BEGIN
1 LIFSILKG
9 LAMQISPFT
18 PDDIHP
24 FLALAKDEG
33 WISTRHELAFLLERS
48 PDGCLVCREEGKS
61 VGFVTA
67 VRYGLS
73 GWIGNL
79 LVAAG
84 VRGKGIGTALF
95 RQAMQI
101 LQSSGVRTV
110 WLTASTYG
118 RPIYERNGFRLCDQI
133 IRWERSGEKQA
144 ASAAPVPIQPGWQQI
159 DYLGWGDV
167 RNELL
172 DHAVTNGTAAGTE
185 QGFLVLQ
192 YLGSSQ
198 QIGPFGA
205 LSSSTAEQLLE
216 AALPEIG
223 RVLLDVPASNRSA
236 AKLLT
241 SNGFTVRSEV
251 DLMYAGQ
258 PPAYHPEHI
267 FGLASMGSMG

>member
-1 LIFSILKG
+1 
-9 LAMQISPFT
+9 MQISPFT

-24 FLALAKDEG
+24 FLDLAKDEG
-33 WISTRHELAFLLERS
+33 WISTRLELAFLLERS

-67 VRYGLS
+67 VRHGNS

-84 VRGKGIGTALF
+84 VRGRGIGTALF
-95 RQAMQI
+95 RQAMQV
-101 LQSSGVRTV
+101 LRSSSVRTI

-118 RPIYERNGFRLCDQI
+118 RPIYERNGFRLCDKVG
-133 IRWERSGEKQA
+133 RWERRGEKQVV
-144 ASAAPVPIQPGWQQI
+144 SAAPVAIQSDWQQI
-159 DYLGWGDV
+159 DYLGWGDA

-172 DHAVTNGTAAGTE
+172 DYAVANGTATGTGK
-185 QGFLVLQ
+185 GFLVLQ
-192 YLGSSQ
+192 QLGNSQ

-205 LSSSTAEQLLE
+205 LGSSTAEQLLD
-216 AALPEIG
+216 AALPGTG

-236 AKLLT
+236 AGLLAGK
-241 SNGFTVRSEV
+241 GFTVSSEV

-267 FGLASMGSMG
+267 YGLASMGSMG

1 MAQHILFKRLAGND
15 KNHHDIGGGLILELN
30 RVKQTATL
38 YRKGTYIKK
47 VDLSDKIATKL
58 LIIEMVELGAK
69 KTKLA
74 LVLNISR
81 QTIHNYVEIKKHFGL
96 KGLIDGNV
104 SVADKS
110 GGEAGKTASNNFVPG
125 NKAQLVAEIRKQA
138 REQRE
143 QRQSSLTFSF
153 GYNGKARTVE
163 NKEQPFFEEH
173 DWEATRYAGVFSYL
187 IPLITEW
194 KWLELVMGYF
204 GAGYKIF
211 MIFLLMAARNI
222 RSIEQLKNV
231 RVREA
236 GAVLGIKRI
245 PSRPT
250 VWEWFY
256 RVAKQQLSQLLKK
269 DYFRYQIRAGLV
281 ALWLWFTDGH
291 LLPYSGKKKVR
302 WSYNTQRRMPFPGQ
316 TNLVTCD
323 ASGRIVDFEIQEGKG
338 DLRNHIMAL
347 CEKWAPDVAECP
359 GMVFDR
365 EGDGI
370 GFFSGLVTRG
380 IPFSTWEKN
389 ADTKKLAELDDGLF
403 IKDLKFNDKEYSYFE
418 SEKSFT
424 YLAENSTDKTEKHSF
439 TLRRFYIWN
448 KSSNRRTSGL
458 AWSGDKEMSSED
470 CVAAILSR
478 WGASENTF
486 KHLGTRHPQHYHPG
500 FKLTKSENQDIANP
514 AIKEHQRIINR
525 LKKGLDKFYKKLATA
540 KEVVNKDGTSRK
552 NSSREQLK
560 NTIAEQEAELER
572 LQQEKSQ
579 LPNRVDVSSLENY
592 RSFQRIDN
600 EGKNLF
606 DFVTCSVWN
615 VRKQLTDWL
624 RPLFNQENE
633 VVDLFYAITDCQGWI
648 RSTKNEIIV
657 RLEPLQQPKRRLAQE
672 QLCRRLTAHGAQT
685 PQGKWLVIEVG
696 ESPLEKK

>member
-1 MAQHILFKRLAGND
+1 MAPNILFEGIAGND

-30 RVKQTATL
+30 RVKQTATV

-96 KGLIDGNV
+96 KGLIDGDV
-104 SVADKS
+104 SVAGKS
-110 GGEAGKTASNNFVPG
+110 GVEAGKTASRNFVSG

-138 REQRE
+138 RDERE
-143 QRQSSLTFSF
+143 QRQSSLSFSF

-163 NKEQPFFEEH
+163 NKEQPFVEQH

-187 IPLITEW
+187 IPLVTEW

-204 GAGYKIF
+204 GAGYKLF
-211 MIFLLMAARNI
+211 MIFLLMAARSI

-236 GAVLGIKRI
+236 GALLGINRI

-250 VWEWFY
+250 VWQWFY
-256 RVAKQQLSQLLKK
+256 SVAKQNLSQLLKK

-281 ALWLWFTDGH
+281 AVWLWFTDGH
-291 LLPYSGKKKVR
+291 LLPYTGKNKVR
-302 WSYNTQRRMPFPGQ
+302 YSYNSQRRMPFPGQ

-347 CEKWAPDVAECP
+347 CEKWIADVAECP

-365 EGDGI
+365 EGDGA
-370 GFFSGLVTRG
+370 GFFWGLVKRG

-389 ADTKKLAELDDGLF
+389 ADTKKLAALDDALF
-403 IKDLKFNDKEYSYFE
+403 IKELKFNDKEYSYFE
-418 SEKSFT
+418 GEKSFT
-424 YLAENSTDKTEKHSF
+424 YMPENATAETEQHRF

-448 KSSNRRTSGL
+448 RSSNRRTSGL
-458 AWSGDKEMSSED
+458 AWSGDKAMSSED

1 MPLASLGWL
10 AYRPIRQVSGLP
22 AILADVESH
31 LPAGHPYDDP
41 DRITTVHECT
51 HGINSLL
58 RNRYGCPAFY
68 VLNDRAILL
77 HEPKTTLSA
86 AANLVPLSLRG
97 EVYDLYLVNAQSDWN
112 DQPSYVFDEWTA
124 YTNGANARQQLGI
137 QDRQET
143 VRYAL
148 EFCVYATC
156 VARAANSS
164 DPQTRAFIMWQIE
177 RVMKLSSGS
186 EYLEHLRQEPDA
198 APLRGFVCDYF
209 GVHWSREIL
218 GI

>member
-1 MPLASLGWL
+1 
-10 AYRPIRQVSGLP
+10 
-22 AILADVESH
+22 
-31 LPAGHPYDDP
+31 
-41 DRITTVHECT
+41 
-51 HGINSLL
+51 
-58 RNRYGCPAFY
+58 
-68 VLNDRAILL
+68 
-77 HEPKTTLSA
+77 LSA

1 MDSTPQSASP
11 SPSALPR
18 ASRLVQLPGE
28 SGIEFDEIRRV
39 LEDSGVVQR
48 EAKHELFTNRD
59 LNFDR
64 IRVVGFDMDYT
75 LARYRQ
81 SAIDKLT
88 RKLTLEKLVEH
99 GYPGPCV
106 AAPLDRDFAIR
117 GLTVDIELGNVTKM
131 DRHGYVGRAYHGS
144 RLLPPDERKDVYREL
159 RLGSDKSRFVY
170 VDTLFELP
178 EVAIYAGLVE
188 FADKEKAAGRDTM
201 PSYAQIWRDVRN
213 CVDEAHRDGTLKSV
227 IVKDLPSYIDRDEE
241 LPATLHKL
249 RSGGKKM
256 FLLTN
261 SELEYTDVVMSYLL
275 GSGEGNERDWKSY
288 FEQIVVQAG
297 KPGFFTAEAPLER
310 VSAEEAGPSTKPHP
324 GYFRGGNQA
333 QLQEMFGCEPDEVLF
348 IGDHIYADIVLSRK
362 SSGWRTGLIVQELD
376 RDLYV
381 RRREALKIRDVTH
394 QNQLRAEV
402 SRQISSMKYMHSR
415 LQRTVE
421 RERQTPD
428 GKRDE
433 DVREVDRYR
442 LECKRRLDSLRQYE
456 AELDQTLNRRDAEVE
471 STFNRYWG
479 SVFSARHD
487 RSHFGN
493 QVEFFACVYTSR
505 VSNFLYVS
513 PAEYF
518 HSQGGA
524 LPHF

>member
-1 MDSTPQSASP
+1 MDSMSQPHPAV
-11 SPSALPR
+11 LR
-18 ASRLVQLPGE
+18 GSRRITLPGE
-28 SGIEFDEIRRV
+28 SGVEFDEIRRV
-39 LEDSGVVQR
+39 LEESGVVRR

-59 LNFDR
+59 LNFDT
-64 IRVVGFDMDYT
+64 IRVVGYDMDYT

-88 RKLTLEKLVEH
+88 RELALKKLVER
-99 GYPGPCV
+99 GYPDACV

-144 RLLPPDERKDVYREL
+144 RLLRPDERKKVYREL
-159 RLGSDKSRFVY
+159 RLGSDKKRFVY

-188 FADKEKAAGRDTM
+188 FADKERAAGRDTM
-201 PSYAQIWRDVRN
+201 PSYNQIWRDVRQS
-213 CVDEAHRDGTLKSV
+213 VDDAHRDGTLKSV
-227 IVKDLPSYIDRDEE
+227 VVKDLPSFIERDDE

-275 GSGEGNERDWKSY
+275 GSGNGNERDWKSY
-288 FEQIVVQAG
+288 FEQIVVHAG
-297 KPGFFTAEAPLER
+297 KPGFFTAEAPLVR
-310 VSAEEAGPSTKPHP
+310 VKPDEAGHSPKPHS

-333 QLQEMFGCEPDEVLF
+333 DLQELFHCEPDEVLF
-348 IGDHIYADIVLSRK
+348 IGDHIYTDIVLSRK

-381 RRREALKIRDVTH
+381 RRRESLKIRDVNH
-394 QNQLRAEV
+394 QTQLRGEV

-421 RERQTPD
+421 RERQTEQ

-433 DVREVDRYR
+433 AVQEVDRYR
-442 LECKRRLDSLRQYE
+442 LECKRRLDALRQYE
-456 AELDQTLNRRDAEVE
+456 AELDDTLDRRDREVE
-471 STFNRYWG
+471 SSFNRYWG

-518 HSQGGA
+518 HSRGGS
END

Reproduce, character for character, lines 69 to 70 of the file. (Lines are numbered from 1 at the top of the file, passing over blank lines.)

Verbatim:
-241 SNGFTVRSEV
+241 GFTVSSEV